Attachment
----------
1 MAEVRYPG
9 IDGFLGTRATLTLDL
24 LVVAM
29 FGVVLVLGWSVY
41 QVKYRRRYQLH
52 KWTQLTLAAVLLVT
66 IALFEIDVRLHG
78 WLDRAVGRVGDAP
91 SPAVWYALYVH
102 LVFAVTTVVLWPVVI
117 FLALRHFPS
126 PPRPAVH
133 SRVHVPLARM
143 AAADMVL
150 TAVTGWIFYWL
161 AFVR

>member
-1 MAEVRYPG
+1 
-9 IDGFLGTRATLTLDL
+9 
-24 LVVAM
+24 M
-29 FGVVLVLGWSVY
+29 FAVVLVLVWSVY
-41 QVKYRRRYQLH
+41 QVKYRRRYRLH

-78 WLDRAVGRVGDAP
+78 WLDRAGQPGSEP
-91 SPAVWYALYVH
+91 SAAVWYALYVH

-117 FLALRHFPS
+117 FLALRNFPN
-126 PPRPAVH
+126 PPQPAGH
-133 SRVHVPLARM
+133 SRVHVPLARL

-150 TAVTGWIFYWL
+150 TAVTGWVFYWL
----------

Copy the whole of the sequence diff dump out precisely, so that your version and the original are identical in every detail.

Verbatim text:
1 MAEVRYPG
9 IDGFLGTRATLTLDL
24 LVVAM
29 FGVVLVLGWSVY
41 QVKYRRRYQLH
52 KWTQLTLAAVLLVT
66 IALFEIDVRLHG
78 WLDRAVGRVGDAP
91 SPAVWYALYVH
102 LVFAVTTVVLWPVVI
117 FLALRHFPS
126 PPRPAVH
133 SRVHVPLARM
143 AAADMVL
150 TAVTGWIFYWL
161 AFVR

>member
-1 MAEVRYPG
+1 
-9 IDGFLGTRATLTLDL
+9 
-24 LVVAM
+24 M
-29 FGVVLVLGWSVY
+29 FAVVLVLVWSVY
-41 QVKYRRRYQLH
+41 QVKYRRRYRLH

-78 WLDRAVGRVGDAP
+78 WLDRAGQPGSEP
-91 SPAVWYALYVH
+91 SAAVWYALYVH

-117 FLALRHFPS
+117 FLALRNFPN
-126 PPRPAVH
+126 PPQPAGH
-133 SRVHVPLARM
+133 SRVHVPLARL

-150 TAVTGWIFYWL
+150 TAVTGWVFYWL